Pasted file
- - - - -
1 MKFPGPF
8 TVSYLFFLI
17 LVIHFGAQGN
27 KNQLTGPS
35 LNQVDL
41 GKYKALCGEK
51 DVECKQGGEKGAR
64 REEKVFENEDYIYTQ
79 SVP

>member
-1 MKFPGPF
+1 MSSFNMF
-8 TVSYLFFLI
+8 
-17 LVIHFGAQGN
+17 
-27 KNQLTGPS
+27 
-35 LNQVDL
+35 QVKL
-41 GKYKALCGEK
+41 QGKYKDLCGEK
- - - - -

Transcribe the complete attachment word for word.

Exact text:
1 MKFPGPF
8 TVSYLFFLI
17 LVIHFGAQGN
27 KNQLTGPS
35 LNQVDL
41 GKYKALCGEK
51 DVECKQGGEKGAR
64 REEKVFENEDYIYTQ
79 SVP

>member
-1 MKFPGPF
+1 MSSFNMF
-8 TVSYLFFLI
+8 
-17 LVIHFGAQGN
+17 
-27 KNQLTGPS
+27 
-35 LNQVDL
+35 QVKL
-41 GKYKALCGEK
+41 QGKYKDLCGEK